The total economic costs of the resilient strategy are slightly lower than for the resistant strategy: about €180 million compared with some €215 million (Table 2). This comprises both the investments in flood risk management and the remaining flood risk. The investment costs for both strategies are roughly the same, although the attribution to the major cost categories differs. With the resilient strategy, a large part of the investments will be in the regional flood defences (compartmentalization) and preparedness for vertical evacuation, next to strengthening the primary flood defence system. However, there is significant uncertainty about the investments in regional flood defences because of a lack of geophysical data.

Institutional feasibility of the resilient strategy

The implementation of the measures within the resilient strategy is strongly dependent on the availability of tailor-made governance arrangements. With respect to this, it is necessary to make a distinction between smart combinations (with measures involving prevention and preparedness) and supplementary measures (involving prevention and preparedness). For the smart combination with compartmentalization of the Island, an administrative agreement is required with agreements on the necessary measures on the regional flood defences (including a legal standard for maximum failure probability) and the safeguarding thereof over the longer term. The latter requires a clear elaboration of tasks, responsibilities, and financing. Such a smart combination also requires the minister’s approval, because the required risk level is achieved through a combination of measures instead of flood protection only.

There are no legal requirements, however, for the measures that are being proposed to improve preparedness for vertical evacuation. This is because these measures are supplementary to flood protection. The effectiveness of these measures has to be safeguarded by the decentralized execution of emergency management, including risk communication. This should be supported by easily available risk-related information, so that the regional emergency management authority can take rapid decisions before and during a flood event. Next to increased decentralized responsibilities, the general public also has to take a greater role and responsibility in emergency management. The authorities can facilitate this role by providing the inhabitants with clear and specific information about possible flood events and how to act in case of an emergency. Such a communication strategy will raise their risk awareness, and thereby likely contribute to improved preparedness (Maidl and Buchecker 2015). A higher risk awareness could, in turn, contribute to (the continued) political support for implementation of the resilient strategy. From our interview round we can conclude that many of the existing procedures of the participating authorities can be used to implement the resilient strategy. The Water Board can apply existing instruments (in Dutch: legger, keur) to give spatial objects a formal function. The province can give secondary dikes a formal status as partitioning dikes. The safety region can include many measures in its regional emergency plan. And the municipality can anchor measures in its spatial zoning plan. Organizing implementation is thus much more a matter of creativity and commitment to align these existing procedures to the shared vision than to “fight against” institutional rigidity or a need to fill an institutional vacuum.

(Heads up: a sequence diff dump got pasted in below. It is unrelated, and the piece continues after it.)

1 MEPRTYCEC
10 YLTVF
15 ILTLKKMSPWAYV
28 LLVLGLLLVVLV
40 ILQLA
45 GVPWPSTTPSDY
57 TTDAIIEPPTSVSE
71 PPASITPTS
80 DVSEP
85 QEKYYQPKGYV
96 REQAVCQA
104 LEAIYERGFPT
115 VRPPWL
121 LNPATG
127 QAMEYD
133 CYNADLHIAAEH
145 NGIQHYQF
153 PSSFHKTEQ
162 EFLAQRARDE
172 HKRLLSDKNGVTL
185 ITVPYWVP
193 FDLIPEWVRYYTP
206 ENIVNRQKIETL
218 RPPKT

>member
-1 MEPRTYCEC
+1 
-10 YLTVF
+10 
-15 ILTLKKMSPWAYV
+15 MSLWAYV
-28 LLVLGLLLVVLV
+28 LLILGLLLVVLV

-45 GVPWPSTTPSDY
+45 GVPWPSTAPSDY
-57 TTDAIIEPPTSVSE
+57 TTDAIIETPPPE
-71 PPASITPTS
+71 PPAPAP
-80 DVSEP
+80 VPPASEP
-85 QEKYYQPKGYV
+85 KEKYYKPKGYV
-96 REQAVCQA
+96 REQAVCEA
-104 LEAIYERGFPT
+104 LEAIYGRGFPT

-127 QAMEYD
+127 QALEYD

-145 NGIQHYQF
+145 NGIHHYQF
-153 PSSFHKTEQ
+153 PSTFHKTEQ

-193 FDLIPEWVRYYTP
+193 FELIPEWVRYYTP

The measures within the resilient strategy are overall more challenging to finance from the Delta Fund, which is the main resource for investing in flood risk management. This is because this fund has specifically been earmarked for flood protection. Under certain conditions, however, resources can be made available from the Delta Fund for the implementation of a smart combination of measures. These conditions are that the resources are comparable to the cost savings on improving the primary flood defence system; that the resources are spent on hydraulic measures; and that an administrative agreement on the smart combination is in place. Because the smart combination with compartmentalization complies with the aforementioned conditions, the investments in the regional flood defences can be financed from the Delta Fund. There is, however, no straightforward mechanism for financing the investments in preparedness for vertical evacuation. These measures will have to be realized by mainstreaming with spatial (re)developments and investments in infrastructure and buildings (Gersonius et al. 2012). Their financial feasibility, therefore, strongly depends on the opportunities to connect with other developments and investments. For the Island of Dordrecht, key relevant opportunities include the following: taking advantage of the renovation of public buildings to realize shelter locations; taking advantage of the renovation of a provincial road to realize an elevated evacuation route; and using the regional implementation of the EU SEVESO III Directive (on the control of major-accident hazards) to improve the individual protection of critical infrastructure sites.